- BEIT HAMIKDASH:
- The (first, second or third) Temple in Jerusalem.
- BEIT MIDRASH:
- Communal House of Study.
- The raised dais at the front of the synagogue (in the center in Sephardic synogogues) usually facing the east to Jerusalem, where the officiants stand and lead the service.
- BIRKAT HAMAZON:
- Grace after meals.
- A blessing that is said before eating various foods (wine, bread, fruits, vegetables), on experiencing some natural or human wonder or significant event and before many religious rituals. All blessings begin with Blessed art thou O Lord our God, King of the universe who etc.
- BRIT MILAH/BRIS:
- Ritual circumcision on the 8th day of life. It signifies the covenant between God and Israel.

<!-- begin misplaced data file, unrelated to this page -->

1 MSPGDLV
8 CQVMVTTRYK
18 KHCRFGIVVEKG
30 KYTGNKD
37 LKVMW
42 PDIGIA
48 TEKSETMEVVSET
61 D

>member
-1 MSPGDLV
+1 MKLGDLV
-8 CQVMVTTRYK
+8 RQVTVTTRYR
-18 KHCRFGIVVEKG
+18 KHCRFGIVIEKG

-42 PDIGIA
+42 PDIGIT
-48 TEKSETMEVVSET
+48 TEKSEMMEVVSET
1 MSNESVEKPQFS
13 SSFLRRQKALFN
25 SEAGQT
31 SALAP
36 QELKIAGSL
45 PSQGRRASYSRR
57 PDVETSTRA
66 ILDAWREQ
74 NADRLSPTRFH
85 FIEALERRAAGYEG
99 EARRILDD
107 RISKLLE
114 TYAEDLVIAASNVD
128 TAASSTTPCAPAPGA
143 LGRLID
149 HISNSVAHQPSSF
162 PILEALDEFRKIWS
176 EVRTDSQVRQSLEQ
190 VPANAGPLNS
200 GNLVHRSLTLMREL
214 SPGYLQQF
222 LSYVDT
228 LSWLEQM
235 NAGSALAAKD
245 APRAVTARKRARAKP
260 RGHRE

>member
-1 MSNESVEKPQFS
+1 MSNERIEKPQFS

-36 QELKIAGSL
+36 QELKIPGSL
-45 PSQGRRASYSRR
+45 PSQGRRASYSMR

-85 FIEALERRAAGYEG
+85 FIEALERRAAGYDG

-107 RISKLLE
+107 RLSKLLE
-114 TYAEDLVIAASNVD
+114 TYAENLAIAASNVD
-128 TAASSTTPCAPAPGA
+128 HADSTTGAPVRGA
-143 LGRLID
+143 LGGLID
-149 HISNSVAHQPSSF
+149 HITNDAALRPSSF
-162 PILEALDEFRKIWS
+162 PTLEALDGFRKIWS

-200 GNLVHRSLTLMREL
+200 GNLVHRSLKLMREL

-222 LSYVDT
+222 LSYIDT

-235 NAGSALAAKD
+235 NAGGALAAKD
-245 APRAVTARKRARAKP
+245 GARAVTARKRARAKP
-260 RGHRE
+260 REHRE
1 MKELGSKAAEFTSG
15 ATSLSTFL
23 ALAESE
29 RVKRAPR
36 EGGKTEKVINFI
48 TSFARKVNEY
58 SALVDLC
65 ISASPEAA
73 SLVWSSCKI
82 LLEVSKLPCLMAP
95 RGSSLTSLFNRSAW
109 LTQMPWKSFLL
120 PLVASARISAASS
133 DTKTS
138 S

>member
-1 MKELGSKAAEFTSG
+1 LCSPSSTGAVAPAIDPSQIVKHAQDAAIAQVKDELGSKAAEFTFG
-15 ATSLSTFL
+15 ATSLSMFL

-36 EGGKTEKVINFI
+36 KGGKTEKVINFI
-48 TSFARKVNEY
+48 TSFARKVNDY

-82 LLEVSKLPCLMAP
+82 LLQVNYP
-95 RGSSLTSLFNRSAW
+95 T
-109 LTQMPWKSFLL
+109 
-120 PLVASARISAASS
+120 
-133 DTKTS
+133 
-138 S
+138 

- A braided loaf baked in honor of Shabbos and other festive meals.
- It is a holiday that commemorates the event that took place during the Greek control over the Jewish homeland and were forcing their religious beliefs on the Jews. Judah Maccabee led the fight against Hellenization and liberated the country and the Temple. After it was cleansed, only enough oil was found to last one day but miraculously it burned for eight days. Hence we light candles for eight days of Chanukah in a special candle holder called a Chanukyah in memory of the heroic deeds of the Maccabees.
- Life. Le'Chayim: To life. A toast to one another.
- The cantor, that leads the congregation in prayer and who is recognized as having good musical knowledge and abilities.
- The marriage canopy under which all Jewish weddings take place. It symbolizes the bridal chamber and the Jewish home.